The objective is to be able to have an open discussion and sharing of ideas to make progress. The mediator keeps each party in check so there is no yelling or talking over one another. Both sides are able to express their desires, and the mediator helps organize all the information and identifies the major issues.

Mediation serves as a forum for discussing all the major issues related to divorce. The ultimate goal is to come up with solutions that the two sides can agree to. This will involve each side compromising on certain issues as well. Generally, all the issues related to divorce are either classified as division of assets and debts, financial support, and parenting.

The ultimate advantage of this process is that it allows the parties a chance to resolve the issues on their own, as opposed to having a judge do it for them. This increases the likelihood that both sides will be content with the outcomes.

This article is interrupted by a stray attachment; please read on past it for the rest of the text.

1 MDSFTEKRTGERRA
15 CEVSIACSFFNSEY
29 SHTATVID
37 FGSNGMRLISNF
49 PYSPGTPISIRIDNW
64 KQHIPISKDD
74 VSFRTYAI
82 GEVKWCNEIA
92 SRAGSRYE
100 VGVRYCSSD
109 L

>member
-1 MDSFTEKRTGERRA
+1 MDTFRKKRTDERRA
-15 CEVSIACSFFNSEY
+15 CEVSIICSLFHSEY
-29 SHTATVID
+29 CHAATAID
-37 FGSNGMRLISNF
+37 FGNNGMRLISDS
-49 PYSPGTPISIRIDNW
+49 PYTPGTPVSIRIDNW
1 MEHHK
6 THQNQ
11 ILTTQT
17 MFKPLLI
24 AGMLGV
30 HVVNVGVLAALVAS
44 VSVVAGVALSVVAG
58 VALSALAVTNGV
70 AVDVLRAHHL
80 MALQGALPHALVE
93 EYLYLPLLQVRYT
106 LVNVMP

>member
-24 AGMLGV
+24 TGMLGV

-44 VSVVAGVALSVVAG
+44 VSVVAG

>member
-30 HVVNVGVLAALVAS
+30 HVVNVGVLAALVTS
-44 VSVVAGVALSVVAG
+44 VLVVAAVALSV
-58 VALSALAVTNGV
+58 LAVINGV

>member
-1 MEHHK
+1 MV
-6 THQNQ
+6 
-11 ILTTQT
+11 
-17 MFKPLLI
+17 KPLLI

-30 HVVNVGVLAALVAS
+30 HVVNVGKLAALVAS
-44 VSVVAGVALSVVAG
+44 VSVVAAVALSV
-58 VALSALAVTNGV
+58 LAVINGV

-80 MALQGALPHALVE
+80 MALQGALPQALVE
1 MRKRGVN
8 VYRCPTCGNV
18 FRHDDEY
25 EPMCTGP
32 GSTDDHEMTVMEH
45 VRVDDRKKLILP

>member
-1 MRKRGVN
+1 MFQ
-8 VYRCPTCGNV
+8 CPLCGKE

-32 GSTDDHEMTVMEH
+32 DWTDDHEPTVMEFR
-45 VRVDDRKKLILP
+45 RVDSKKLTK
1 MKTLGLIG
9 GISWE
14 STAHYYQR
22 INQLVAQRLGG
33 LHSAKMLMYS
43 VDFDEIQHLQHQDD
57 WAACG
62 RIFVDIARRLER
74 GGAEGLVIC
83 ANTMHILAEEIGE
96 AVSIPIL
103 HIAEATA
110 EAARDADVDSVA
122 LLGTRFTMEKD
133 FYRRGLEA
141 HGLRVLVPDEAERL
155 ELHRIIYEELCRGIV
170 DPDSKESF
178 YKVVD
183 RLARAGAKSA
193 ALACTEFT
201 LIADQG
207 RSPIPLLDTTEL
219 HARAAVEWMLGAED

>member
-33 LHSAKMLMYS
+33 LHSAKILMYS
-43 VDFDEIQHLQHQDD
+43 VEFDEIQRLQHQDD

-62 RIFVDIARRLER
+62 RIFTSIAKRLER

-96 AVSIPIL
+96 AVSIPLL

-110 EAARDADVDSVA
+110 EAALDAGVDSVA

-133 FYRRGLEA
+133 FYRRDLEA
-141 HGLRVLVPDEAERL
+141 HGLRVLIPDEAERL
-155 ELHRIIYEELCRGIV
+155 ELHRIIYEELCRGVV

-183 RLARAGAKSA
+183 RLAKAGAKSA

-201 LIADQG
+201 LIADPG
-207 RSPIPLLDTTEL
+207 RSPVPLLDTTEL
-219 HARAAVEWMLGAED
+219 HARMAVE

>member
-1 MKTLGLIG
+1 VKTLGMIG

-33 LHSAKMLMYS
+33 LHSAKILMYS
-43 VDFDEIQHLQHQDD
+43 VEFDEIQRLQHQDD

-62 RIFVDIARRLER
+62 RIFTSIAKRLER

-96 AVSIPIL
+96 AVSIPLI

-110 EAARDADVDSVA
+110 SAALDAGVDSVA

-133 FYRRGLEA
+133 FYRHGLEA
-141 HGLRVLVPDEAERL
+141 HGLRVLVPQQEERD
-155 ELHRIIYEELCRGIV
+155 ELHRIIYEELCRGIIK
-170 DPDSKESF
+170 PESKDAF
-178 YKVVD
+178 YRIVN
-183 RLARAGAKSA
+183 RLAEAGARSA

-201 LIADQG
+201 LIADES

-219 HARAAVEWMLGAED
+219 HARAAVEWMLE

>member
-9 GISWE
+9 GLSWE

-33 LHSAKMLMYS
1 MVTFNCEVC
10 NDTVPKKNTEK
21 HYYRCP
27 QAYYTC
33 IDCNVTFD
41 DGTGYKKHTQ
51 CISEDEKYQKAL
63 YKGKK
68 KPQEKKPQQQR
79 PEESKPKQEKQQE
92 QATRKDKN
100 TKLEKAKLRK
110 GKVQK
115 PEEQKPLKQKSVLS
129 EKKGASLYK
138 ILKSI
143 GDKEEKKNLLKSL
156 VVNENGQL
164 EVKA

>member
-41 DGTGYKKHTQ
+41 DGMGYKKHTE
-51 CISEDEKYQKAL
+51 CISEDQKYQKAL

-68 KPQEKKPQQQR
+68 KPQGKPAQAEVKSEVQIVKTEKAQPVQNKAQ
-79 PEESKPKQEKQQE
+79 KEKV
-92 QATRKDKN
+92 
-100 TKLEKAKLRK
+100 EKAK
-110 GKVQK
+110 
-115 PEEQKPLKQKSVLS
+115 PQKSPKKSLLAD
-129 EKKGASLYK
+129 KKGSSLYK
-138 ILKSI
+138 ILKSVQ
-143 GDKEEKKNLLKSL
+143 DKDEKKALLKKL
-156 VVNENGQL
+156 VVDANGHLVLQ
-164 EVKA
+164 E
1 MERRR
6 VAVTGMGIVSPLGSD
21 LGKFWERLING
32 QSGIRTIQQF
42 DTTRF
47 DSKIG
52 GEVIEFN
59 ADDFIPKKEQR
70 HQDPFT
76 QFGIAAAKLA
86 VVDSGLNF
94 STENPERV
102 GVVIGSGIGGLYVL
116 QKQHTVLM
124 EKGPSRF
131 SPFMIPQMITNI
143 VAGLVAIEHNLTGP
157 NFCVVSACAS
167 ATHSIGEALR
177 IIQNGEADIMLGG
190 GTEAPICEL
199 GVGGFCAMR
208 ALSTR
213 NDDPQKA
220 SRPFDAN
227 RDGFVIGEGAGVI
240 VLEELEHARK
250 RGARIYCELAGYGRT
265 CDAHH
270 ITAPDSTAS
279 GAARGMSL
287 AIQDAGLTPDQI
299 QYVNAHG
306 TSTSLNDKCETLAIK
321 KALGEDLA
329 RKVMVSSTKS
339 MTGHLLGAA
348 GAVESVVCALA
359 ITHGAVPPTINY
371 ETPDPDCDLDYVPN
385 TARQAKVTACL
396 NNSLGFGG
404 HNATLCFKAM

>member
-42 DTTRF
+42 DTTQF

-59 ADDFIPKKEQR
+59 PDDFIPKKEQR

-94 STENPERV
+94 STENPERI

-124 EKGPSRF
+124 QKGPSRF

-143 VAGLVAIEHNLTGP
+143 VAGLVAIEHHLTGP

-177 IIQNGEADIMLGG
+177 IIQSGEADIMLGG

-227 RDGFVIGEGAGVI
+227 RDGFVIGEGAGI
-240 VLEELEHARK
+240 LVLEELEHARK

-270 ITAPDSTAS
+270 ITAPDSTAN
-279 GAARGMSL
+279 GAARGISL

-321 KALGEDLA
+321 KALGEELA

Mediation is also less hostile often times than litigation. This makes it a lot easier on the children as well, as opposed to having it drag on in court for months or even years. It’s far more simple and straightforward, and doesn’t require the need for lawyers to get involved unless desired.

Divorce mediation can be used to resolve all issues. Even if domestic violence has been a part of the relationship, mediation is still a possibility as long as the abused party agrees to it. Any concerns can be relayed to the mediator, attorney, or hearing officer.

Always keep in mind that you or the other party can withdraw from mediation at any time.

As mentioned, divorce lawyers don’t have to be apart of the process. This is strictly up to each side. You can consult a divorce lawyer before mediation to get a better understanding of what to expect and advice on decision making. Lawyers can be present during the session(s) as well. When an agreement is in place, then both sides are encouraged to review the terms with a lawyer.

Mediation is not always the best route for every case, but can be ideal if both sides are more concerned about what’s best for their children and want to have a good post-divorce relationship.